A total of 86,299,395 high-quality reads were obtained from the experiment. Overall, 68.26–98.77% of reads were mapped to each transcriptome after mapping (Table 1). All of the assemblers, with the exception of Velvet–Oases, generated a comparable proportion of RMBT (at least 96.23%).
Trinity resulted in the highest (1262) complete BUSCO. The EvidentialGene had the fewest number (24) of fragmented BUSCOs, while in Velvet–Oases 93 (k-mer = 25) and 55 (k-mer = 32), fragmented BUSCOs were obtained. Furthermore, Velvet–Oases fared the worst in the matter of the number of BUSCOs missing (Figure 3).
An Ex90N50 statistic (the N50 score of the transcript accounts for 90% of the overall normalized expression data) was calculated using transcripts from each assembly. The longest (1934 and 1882) value of Ex90N50 with 14,796 and 15,410 transcripts was related to Velvet–Oases (k-mer = 32) and Bridger (k-mer = 32), respectively (Supplementary Figure S1). The EvidentialGene (7960) assembly found the most full-length transcripts among the 11 assemblies, followed by Trinity (7342). Velvet–Oases had the worst performance by reconstructing 4079 and 4914 transcripts in k-mer = 25 and k-mer = 32, respectively (Figure 4 and Figure S2). The rnaQUAST statistical output shows that EvidentialGene (78,689) and then Trinity (64,997) have the highest number of transcripts > 500 bp, while in Velvet–Oases, this number is only 32,730 (k-mer = 25) and 29,996 (k-mer = 32). The highest number of transcripts > 1000 bp was also recorded in EvidentialGene (43,150) and Trinity (35,270) assemblers (Supplementary Table S1, Supplementary Figure S3).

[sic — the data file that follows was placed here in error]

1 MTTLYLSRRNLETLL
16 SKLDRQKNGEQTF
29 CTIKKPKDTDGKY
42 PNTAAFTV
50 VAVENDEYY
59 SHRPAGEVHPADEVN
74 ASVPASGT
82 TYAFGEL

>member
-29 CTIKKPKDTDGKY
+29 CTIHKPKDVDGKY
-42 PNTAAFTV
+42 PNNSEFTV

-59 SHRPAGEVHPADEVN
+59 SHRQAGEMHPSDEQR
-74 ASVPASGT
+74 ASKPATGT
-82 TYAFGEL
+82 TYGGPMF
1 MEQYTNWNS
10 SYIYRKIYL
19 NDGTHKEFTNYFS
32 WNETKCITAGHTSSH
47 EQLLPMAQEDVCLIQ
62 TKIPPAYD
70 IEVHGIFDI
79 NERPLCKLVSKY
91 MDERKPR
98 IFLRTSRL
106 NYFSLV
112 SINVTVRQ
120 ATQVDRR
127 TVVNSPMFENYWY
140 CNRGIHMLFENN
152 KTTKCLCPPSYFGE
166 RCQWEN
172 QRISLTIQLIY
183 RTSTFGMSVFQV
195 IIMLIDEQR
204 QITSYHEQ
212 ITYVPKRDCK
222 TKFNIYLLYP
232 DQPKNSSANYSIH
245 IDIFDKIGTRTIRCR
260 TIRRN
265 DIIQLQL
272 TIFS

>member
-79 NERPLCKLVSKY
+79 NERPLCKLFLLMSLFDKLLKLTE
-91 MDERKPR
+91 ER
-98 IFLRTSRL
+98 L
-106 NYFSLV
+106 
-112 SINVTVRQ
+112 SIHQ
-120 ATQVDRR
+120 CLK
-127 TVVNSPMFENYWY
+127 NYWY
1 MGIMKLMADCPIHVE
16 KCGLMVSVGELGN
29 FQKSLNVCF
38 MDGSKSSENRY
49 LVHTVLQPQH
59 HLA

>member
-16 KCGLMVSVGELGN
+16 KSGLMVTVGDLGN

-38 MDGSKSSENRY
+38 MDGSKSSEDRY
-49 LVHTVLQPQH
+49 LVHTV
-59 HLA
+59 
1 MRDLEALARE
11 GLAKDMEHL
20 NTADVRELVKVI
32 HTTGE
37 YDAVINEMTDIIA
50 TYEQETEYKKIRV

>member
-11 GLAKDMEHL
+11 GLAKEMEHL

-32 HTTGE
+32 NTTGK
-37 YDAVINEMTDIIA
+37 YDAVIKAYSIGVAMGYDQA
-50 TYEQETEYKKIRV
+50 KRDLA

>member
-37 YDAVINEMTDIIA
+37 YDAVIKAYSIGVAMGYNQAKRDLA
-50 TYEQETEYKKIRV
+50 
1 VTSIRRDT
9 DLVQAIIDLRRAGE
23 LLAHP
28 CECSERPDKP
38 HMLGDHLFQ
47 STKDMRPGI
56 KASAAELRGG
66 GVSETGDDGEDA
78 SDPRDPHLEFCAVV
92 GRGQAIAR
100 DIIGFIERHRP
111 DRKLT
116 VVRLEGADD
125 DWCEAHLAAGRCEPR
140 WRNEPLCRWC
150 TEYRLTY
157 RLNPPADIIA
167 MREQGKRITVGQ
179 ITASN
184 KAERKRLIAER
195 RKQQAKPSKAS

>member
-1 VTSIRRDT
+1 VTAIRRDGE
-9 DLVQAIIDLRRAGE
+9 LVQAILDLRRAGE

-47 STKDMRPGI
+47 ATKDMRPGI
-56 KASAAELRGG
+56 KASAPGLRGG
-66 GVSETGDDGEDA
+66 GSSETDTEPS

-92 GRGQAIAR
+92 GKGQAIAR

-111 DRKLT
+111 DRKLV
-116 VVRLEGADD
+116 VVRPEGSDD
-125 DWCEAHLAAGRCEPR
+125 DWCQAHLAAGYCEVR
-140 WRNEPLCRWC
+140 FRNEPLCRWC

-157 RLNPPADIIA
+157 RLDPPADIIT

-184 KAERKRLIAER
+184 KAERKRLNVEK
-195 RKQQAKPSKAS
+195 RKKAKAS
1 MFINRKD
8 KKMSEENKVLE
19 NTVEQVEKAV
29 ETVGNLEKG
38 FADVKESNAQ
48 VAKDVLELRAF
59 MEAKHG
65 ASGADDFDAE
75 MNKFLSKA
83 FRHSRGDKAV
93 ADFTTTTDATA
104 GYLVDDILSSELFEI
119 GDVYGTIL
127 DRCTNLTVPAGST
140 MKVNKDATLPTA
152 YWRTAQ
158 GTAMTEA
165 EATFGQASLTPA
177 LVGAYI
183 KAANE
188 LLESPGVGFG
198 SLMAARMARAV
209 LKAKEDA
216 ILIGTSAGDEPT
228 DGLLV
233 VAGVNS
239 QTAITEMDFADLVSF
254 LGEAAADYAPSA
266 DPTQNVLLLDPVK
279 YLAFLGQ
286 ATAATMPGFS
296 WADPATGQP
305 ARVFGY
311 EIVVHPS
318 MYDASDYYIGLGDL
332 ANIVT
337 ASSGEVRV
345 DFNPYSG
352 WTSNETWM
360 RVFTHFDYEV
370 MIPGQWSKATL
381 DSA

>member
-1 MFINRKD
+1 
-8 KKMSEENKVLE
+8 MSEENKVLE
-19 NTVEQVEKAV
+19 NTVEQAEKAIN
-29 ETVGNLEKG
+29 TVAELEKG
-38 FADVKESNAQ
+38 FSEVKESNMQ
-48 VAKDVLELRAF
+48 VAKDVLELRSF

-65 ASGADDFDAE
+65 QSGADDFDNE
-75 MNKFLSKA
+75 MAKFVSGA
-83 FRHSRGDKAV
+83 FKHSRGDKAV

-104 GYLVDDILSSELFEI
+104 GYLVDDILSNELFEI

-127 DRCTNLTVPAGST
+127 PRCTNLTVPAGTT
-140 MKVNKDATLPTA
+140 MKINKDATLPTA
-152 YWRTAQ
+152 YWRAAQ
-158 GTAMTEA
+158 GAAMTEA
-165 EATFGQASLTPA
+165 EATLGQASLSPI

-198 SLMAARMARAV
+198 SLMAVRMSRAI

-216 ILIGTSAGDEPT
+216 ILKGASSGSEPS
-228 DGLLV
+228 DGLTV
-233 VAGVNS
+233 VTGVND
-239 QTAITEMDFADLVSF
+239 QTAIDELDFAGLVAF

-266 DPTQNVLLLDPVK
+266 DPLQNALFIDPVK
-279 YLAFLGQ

We calculated the transcripts that encode for a protein. A comparison of the number of transcripts with Open Reading Frame (ORF) indicates that EvidentialGene has the highest number of transcripts with ORF, with a large difference from other assemblers. As EvidentialGene (57,814) had about 61% to 30% more transcripts with ORF than Velvet–Oases (23,030) and Trinity (40,993), respectively (Figure 5, Supplementary Table S2). As the data in Figure 6 show, the highest and lowest number of unique gene hits was recorded in all protein databases for EvidentialGene and Velvet–Oases, respectively.

2.3. Normalized Metric Score Assessment